A pair of deadly Taliban ambushes of civilian convoys left 30 people dead, officials said Monday, as coalition and Afghan forces killed at least 11 militants in an ongoing U.S.-led offensive across southern Afghanistan.
More than 10,000 coalition and Afghan troops are fanning out across four volatile southern provinces to try to kill or capture Taliban militants launching attacks from towering mountain ranges. They have been responsible for the deadliest spate of violence since the extremist regime was toppled in 2001 by a U.S.-led invasion force.
But despite Operation Mountain Thrust's launch, the bloodshed has continued.
Early Sunday, a former district chief in Helmand province, Jama Gul, was killed along with his four bodyguards on the highway outside of Sangin district, relatives and officials said.
Hours later, militants ambushed a convoy carrying about 40 of the slain official's relatives who were traveling to collect his body, killing 25 people and wounding four, said Gul's brother, lawmaker Dad Mohammed Khan.
Khan, a former provincial intelligence chief, said a brother and nephew of Gul's were among the dead, while 10 people remained missing.
"We don't know whether they are dead or alive," Khan said.
In separate clashes, Afghan and coalition soldiers killed 11 militants in Uruzgan and Zabul provinces, where Mountain Thrust is being conducted, Afghan officials said Monday.
U.S. and Afghan forces raided a mountain Taliban stronghold near Tirin Kot, Uruzgan's provincial capital, and killed seven militants Sunday, said local Afghan army commander Gen. Rahmatullah Roufi.
After three hours of fighting, four wounded militants were arrested while others escaped into the mountains, Roufi said. Troops confiscated 11 AK-47 rifles, six rocket-propelled grenades and four machine guns.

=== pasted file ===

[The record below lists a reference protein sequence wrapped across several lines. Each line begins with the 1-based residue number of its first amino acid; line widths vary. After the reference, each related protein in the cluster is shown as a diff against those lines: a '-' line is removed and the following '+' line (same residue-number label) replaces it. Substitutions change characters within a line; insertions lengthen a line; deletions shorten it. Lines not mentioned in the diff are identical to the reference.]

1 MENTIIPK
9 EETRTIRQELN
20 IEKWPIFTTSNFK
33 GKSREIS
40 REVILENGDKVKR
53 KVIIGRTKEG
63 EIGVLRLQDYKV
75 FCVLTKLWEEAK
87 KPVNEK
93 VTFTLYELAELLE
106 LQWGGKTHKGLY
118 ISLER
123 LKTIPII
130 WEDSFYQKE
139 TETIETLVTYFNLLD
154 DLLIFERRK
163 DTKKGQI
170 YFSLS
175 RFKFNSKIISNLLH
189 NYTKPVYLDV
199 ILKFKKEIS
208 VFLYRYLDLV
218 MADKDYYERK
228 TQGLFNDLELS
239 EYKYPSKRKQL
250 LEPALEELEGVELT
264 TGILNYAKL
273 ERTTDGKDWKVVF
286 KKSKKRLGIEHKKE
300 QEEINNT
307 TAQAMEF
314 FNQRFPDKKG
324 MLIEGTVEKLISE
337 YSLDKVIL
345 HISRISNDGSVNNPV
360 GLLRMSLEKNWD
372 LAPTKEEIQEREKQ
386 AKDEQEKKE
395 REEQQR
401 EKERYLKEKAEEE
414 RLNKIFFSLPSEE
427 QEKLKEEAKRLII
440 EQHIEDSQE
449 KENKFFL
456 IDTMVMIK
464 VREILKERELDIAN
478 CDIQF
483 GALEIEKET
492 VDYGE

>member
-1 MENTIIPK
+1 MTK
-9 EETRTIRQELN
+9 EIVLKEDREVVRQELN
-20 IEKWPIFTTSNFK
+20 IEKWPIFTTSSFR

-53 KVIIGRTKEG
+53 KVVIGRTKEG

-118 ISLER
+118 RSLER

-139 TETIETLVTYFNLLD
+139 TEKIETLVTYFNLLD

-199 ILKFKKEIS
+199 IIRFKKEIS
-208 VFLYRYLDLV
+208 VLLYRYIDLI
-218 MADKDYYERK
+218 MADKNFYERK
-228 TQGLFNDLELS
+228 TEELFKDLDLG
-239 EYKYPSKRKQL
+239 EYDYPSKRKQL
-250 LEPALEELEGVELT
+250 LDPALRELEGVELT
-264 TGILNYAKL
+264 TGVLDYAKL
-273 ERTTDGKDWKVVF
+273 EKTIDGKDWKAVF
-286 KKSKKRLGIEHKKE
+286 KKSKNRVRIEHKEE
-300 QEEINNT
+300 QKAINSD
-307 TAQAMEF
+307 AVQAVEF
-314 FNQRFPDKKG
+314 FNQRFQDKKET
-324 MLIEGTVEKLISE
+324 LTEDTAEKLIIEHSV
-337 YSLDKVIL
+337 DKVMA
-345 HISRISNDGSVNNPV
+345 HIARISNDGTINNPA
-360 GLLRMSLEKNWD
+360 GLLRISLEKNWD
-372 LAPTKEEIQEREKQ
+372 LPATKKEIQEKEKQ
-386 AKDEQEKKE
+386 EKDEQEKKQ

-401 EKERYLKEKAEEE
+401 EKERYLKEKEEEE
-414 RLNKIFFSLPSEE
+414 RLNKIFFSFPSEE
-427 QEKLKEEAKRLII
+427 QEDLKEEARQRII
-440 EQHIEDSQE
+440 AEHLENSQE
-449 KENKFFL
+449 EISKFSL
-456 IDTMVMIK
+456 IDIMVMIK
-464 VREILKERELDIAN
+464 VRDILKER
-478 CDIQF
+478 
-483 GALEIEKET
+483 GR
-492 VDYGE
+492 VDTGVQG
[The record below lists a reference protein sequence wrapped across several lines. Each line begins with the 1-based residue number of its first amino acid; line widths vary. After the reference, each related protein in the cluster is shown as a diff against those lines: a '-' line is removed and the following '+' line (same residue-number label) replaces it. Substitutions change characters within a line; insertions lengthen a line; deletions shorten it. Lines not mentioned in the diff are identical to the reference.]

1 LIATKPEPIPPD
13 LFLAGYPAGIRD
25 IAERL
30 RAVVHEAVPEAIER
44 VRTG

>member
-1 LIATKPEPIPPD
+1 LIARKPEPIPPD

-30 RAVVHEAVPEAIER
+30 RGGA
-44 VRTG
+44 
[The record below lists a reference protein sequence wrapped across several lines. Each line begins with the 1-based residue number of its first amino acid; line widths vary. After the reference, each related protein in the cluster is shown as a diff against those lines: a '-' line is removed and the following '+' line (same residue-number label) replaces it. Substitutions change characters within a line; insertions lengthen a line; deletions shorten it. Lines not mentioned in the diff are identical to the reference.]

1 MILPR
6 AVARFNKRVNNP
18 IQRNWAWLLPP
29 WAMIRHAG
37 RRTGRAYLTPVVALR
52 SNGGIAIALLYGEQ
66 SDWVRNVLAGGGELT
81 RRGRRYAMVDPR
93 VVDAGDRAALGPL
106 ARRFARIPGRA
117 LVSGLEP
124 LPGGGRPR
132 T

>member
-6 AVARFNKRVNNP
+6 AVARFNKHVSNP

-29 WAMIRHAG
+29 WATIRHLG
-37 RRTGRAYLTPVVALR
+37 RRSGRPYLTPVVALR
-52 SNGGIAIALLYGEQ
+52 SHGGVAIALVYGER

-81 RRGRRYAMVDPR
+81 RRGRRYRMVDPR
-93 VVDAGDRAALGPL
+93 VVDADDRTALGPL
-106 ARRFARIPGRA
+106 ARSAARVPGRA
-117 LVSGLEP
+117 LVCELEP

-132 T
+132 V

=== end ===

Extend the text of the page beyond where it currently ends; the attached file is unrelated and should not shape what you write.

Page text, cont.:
In neighboring Zabul province, coalition forces killed four suspected Taliban militants Sunday in the mountainous Khak-e-Afghan district, said provincial police chief Noor Mohammed. Two wounded militants were arrested.
"We're going to continue putting heavy pressure on insurgent sanctuaries and known areas of operation in order to rid this country of those who seek only to destroy and prevent progress," Maj. Gen. Benjamin C. Freakley, the top American commander in Afghanistan, said in a statement.
Operation Mountain Thrust is the largest military offensive since the Taliban's 2001 ouster. Since it rolled out in earnest last week, about 100 suspected militants have been killed. At least nine coalition soldiers have died in combat since mid-May.
More than 600 people, mostly militants, have been killed in the past month as insurgents launched increasingly bold attacks, including suicide bombings and ambushes, against coalition forces.
U.S. soldiers have moved deep into remote southern Afghan mountains, setting up positions aimed at blocking Taliban movement and supply routes.
For the first time in several years Sunday, coalition soldiers ventured into Baghran Valley in the northern part of Helmand province, quickly setting up artillery and fortified defenses on a high ridge line overlooking routes below.
"We are the focus of Mountain Thrust right now," said Capt. Jared Wilson. "This is the decisive part of the operation because if we do not get on the mountain, we will not be able to accomplish this mission."